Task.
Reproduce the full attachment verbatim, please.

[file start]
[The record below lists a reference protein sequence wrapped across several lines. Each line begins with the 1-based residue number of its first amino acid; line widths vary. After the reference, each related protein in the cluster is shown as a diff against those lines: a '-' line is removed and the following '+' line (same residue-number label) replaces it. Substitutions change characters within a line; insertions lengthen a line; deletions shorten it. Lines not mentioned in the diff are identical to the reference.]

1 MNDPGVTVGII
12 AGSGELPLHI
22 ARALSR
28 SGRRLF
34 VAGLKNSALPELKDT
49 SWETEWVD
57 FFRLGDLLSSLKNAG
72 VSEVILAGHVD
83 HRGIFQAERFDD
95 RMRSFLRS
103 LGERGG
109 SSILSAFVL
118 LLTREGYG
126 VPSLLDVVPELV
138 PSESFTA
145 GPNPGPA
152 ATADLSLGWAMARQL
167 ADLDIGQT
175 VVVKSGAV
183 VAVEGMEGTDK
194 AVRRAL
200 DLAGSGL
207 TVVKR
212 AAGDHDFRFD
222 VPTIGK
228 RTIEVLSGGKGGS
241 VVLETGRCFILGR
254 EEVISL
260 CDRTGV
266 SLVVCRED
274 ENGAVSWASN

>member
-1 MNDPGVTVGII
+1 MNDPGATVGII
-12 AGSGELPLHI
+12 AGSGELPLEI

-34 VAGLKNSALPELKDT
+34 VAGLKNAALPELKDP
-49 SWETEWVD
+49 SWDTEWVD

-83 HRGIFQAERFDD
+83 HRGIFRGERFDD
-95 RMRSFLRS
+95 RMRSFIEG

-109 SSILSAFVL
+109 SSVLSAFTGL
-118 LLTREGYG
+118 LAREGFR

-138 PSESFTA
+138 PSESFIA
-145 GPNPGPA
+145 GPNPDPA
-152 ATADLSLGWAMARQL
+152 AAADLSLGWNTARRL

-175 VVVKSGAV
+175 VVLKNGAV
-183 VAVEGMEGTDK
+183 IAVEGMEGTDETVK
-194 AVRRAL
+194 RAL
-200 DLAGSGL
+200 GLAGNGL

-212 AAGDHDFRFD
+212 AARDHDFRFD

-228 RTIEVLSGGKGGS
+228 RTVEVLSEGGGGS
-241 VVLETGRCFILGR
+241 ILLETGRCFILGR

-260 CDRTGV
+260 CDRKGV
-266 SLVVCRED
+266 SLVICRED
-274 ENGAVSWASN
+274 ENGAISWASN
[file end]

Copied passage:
[The record below lists a reference protein sequence wrapped across several lines. Each line begins with the 1-based residue number of its first amino acid; line widths vary. After the reference, each related protein in the cluster is shown as a diff against those lines: a '-' line is removed and the following '+' line (same residue-number label) replaces it. Substitutions change characters within a line; insertions lengthen a line; deletions shorten it. Lines not mentioned in the diff are identical to the reference.]

1 MNDPGVTVGII
12 AGSGELPLHI
22 ARALSR
28 SGRRLF
34 VAGLKNSALPELKDT
49 SWETEWVD
57 FFRLGDLLSSLKNAG
72 VSEVILAGHVD
83 HRGIFQAERFDD
95 RMRSFLRS
103 LGERGG
109 SSILSAFVL
118 LLTREGYG
126 VPSLLDVVPELV
138 PSESFTA
145 GPNPGPA
152 ATADLSLGWAMARQL
167 ADLDIGQT
175 VVVKSGAV
183 VAVEGMEGTDK
194 AVRRAL
200 DLAGSGL
207 TVVKR
212 AAGDHDFRFD
222 VPTIGK
228 RTIEVLSGGKGGS
241 VVLETGRCFILGR
254 EEVISL
260 CDRTGV
266 SLVVCRED
274 ENGAVSWASN

>member
-1 MNDPGVTVGII
+1 MNDPGATVGII
-12 AGSGELPLHI
+12 AGSGELPLEI

-34 VAGLKNSALPELKDT
+34 VAGLKNAALPELKDP
-49 SWETEWVD
+49 SWDTEWVD

-83 HRGIFQAERFDD
+83 HRGIFRGERFDD
-95 RMRSFLRS
+95 RMRSFIEG

-109 SSILSAFVL
+109 SSVLSAFTGL
-118 LLTREGYG
+118 LAREGFR

-138 PSESFTA
+138 PSESFIA
-145 GPNPGPA
+145 GPNPDPA
-152 ATADLSLGWAMARQL
+152 AAADLSLGWNTARRL

-175 VVVKSGAV
+175 VVLKNGAV
-183 VAVEGMEGTDK
+183 IAVEGMEGTDETVK
-194 AVRRAL
+194 RAL
-200 DLAGSGL
+200 GLAGNGL

-212 AAGDHDFRFD
+212 AARDHDFRFD

-228 RTIEVLSGGKGGS
+228 RTVEVLSEGGGGS
-241 VVLETGRCFILGR
+241 ILLETGRCFILGR

-260 CDRTGV
+260 CDRKGV
-266 SLVVCRED
+266 SLVICRED
-274 ENGAVSWASN
+274 ENGAISWASN